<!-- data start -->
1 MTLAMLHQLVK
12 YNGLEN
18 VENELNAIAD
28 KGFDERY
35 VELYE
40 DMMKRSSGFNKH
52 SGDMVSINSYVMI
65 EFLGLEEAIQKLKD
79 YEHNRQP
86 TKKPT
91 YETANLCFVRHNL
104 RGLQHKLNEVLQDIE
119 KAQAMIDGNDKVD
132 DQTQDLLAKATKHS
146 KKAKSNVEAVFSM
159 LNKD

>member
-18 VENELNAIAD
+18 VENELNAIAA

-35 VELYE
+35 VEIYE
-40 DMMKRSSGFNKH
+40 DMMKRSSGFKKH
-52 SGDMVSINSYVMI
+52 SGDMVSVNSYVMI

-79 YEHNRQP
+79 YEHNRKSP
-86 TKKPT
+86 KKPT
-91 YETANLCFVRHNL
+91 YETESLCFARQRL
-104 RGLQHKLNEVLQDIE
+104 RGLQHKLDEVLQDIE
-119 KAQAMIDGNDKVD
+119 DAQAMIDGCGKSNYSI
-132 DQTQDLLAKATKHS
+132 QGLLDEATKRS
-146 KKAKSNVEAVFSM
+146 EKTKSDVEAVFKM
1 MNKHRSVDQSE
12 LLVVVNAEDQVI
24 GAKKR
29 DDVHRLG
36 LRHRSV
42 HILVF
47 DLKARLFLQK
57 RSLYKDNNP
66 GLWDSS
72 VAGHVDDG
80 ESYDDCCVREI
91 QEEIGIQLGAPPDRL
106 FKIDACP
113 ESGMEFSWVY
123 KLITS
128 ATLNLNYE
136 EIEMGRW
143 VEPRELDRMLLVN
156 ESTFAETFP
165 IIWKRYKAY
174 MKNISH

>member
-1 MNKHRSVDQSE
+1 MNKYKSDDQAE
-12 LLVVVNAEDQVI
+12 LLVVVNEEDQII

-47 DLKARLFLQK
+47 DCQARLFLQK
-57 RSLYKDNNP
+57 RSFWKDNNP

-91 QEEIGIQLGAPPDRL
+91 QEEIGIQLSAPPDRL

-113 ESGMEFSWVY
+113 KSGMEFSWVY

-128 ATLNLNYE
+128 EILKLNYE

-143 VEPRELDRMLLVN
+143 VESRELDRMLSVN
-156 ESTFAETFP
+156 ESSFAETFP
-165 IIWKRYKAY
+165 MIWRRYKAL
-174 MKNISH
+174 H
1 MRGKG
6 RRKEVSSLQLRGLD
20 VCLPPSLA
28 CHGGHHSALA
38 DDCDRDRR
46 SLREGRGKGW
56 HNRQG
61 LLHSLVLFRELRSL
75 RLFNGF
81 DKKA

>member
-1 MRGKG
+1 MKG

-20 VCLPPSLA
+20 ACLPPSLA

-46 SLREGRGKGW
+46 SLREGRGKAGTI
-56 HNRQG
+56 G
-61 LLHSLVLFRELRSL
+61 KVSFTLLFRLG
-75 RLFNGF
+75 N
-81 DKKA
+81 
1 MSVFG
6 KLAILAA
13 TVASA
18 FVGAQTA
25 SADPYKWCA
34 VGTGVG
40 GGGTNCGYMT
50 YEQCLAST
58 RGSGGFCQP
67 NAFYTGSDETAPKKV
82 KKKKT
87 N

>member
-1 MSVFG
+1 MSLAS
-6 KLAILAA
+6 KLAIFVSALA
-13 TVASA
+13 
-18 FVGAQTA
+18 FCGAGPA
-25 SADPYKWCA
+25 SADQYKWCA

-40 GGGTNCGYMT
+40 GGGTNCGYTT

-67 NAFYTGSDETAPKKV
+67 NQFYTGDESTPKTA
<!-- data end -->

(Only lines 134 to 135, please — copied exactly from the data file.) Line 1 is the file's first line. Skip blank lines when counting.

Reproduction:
-67 NAFYTGSDETAPKKV
+67 NQFYTGDESTPKTA